NetB is a pore-forming toxin produced by Clostridium perfringens and has been reported to play a major role in the pathogenesis of avian necrotic enteritis, a disease that has emerged due to the removal of antibiotics in animal feedstuffs. Here we present the crystal structure of the pore form of NetB solved to 3.9 Å. The heptameric assembly shares structural homology to the staphylococcal α-hemolysin. However, the rim domain, a region that is thought to interact with the target cell membrane, shows sequence and structural divergence leading to the alteration of a phosphocholine binding pocket found in the staphylococcal toxins. Consistent with the structure we show that NetB does not bind phosphocholine efficiently but instead interacts directly with cholesterol leading to enhanced oligomerization and pore formation. Finally we have identified conserved and non-conserved amino acid positions within the rim loops that significantly affect binding and toxicity of NetB. These findings present new insights into the mode of action of these pore-forming toxins, enabling the design of more effective control measures against necrotic enteritis and providing potential new tools to the field of bionanotechnology.
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http://dx.doi.org/10.1074/jbc.M112.430223DOI Listing
http://www.ncbi.nlm.nih.gov/pmc/articles/PMC3561570PMC
February 2013

Structure of the food-poisoning Clostridium perfringens enterotoxin reveals similarity to the aerolysin-like pore-forming toxins.

J Mol Biol 2011 Oct 3;413(1):138-49. Epub 2011 Aug 3.

Department of Biological Sciences, Institute of Structural and Molecular Biology, Birkbeck College, Malet Street, London WC1E 7HX, UK.

Clostridium perfringens enterotoxin (CPE) is a major cause of food poisoning and antibiotic-associated diarrhea. Upon its release from C. perfringens spores, CPE binds to its receptor, claudin, at the tight junctions between the epithelial cells of the gut wall and subsequently forms pores in the cell membranes. A number of different complexes between CPE and claudin have been observed, and the process of pore formation has not been fully elucidated. We have determined the three-dimensional structure of the soluble form of CPE in two crystal forms by X-ray crystallography, to a resolution of 2.7 and 4.0 Å, respectively, and found that the N-terminal domain shows structural homology with the aerolysin-like β-pore-forming family of proteins. We show that CPE forms a trimer in both crystal forms and that this trimer is likely to be biologically relevant but is not the active pore form. We use these data to discuss models of pore formation.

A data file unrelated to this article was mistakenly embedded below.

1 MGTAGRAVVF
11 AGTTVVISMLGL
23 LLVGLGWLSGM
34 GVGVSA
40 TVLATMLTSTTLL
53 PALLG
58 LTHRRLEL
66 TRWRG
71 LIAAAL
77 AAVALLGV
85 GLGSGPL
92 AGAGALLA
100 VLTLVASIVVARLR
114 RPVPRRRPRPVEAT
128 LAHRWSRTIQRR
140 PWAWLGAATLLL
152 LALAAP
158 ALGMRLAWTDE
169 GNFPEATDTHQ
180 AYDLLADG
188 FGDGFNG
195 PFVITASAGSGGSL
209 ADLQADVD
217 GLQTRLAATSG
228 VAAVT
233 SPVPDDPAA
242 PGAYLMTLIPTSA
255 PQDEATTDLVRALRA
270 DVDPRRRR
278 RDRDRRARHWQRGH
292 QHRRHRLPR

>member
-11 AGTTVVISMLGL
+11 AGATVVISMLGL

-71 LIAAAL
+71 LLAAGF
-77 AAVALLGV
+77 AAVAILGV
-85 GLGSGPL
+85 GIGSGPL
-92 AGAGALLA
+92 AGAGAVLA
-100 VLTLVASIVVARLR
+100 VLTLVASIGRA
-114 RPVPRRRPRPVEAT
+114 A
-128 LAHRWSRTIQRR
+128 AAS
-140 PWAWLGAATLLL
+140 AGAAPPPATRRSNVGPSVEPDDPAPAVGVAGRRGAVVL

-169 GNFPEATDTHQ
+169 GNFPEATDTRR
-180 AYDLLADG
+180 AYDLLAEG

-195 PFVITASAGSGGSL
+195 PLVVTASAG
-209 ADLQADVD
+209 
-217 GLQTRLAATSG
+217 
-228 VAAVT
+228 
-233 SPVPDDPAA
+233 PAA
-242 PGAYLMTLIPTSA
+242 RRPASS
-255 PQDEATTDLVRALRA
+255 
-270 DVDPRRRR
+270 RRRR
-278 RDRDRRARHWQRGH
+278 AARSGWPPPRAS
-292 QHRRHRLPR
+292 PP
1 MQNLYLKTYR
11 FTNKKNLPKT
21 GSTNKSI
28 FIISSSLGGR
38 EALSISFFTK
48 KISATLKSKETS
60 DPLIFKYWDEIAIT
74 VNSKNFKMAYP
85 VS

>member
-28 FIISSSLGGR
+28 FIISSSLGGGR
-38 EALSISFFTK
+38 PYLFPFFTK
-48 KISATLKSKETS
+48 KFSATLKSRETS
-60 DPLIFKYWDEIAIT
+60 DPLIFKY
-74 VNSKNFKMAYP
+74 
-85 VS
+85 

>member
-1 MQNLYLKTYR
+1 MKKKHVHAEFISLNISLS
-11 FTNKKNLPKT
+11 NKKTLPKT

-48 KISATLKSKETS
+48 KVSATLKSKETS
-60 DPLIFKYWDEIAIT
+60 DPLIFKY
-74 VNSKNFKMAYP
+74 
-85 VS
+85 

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http://dx.doi.org/10.1016/j.jmb.2011.07.066DOI Listing
http://www.ncbi.nlm.nih.gov/pmc/articles/PMC3235586PMC
October 2011

Molecular basis of toxicity of Clostridium perfringens epsilon toxin.

FEBS J 2011 Dec 19;278(23):4589-601. Epub 2011 May 19.

Biosciences, College of Life and Environmental Sciences, University of Exeter, UK.

Clostridium perfringens ε-toxin is produced by toxinotypes B and D strains. The toxin is the aetiological agent of dysentery in newborn lambs but is also associated with enteritis and enterotoxaemia in goats, calves and foals. It is considered to be a potential biowarfare or bioterrorism agent by the US Government Centers for Disease Control and Prevention. The relatively inactive 32.9 kDa prototoxin is converted to active mature toxin by proteolytic cleavage, either by digestive proteases of the host, such as trypsin and chymotrypsin, or by C. perfringens λ-protease. In vivo, the toxin appears to target the brain and kidneys, but relatively few cell lines are susceptible to the toxin, and most work has been carried out using Madin-Darby canine kidney (MDCK) cells. The binding of ε-toxin to MDCK cells and rat synaptosomal membranes is associated with the formation of a stable, high molecular weight complex. The crystal structure of ε-toxin reveals similarity to aerolysin from Aeromonas hydrophila, parasporin-2 from Bacillus thuringiensis and a lectin from Laetiporus sulphureus. Like these toxins, ε-toxin appears to form heptameric pores in target cell membranes. The exquisite specificity of the toxin for specific cell types suggests that it binds to a receptor found only on these cells.